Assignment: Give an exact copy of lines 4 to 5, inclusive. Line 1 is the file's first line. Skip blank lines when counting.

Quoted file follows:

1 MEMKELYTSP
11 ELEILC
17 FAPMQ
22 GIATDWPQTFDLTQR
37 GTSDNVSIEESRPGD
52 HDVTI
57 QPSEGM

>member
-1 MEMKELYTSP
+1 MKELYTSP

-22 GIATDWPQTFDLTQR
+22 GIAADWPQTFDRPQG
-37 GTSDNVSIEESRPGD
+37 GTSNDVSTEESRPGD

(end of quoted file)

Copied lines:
22 GIATDWPQTFDLTQR
37 GTSDNVSIEESRPGD